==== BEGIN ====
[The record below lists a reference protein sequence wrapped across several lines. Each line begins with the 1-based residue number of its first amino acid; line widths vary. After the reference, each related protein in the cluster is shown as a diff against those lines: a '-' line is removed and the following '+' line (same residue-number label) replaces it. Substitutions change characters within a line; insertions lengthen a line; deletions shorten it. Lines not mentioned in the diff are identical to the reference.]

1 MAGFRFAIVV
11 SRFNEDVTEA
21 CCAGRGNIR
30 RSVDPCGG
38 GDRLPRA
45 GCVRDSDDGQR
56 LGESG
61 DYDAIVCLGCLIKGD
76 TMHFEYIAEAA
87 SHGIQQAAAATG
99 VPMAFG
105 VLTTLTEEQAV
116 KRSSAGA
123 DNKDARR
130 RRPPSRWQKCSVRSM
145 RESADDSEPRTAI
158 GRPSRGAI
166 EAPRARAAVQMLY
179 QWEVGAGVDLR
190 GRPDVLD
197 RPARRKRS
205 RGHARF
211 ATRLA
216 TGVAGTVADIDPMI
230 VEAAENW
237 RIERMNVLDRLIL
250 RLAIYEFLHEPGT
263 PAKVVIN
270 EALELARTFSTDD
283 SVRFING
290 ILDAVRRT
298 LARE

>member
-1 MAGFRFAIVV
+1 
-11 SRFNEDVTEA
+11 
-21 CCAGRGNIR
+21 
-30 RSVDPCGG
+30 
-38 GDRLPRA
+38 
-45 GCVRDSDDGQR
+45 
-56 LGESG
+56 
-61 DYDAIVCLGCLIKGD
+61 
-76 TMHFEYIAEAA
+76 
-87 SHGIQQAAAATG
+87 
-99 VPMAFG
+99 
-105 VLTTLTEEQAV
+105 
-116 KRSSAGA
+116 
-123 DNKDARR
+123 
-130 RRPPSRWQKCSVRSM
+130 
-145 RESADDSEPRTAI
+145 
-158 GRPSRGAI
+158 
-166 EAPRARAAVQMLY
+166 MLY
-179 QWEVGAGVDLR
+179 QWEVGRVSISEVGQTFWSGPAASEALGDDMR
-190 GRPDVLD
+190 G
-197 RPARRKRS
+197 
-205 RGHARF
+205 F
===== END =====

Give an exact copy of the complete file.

[The record below lists a reference protein sequence wrapped across several lines. Each line begins with the 1-based residue number of its first amino acid; line widths vary. After the reference, each related protein in the cluster is shown as a diff against those lines: a '-' line is removed and the following '+' line (same residue-number label) replaces it. Substitutions change characters within a line; insertions lengthen a line; deletions shorten it. Lines not mentioned in the diff are identical to the reference.]

1 MAGFRFAIVV
11 SRFNEDVTEA
21 CCAGRGNIR
30 RSVDPCGG
38 GDRLPRA
45 GCVRDSDDGQR
56 LGESG
61 DYDAIVCLGCLIKGD
76 TMHFEYIAEAA
87 SHGIQQAAAATG
99 VPMAFG
105 VLTTLTEEQAV
116 KRSSAGA
123 DNKDARR
130 RRPPSRWQKCSVRSM
145 RESADDSEPRTAI
158 GRPSRGAI
166 EAPRARAAVQMLY
179 QWEVGAGVDLR
190 GRPDVLD
197 RPARRKRS
205 RGHARF
211 ATRLA
216 TGVAGTVADIDPMI
230 VEAAENW
237 RIERMNVLDRLIL
250 RLAIYEFLHEPGT
263 PAKVVIN
270 EALELARTFSTDD
283 SVRFING
290 ILDAVRRT
298 LARE

>member
-1 MAGFRFAIVV
+1 
-11 SRFNEDVTEA
+11 
-21 CCAGRGNIR
+21 
-30 RSVDPCGG
+30 
-38 GDRLPRA
+38 
-45 GCVRDSDDGQR
+45 
-56 LGESG
+56 
-61 DYDAIVCLGCLIKGD
+61 
-76 TMHFEYIAEAA
+76 
-87 SHGIQQAAAATG
+87 
-99 VPMAFG
+99 
-105 VLTTLTEEQAV
+105 
-116 KRSSAGA
+116 
-123 DNKDARR
+123 
-130 RRPPSRWQKCSVRSM
+130 
-145 RESADDSEPRTAI
+145 
-158 GRPSRGAI
+158 
-166 EAPRARAAVQMLY
+166 MLY
-179 QWEVGAGVDLR
+179 QWEVGRVSISEVGQTFWSGPAASEALGDDMR
-190 GRPDVLD
+190 G
-197 RPARRKRS
+197 
-205 RGHARF
+205 F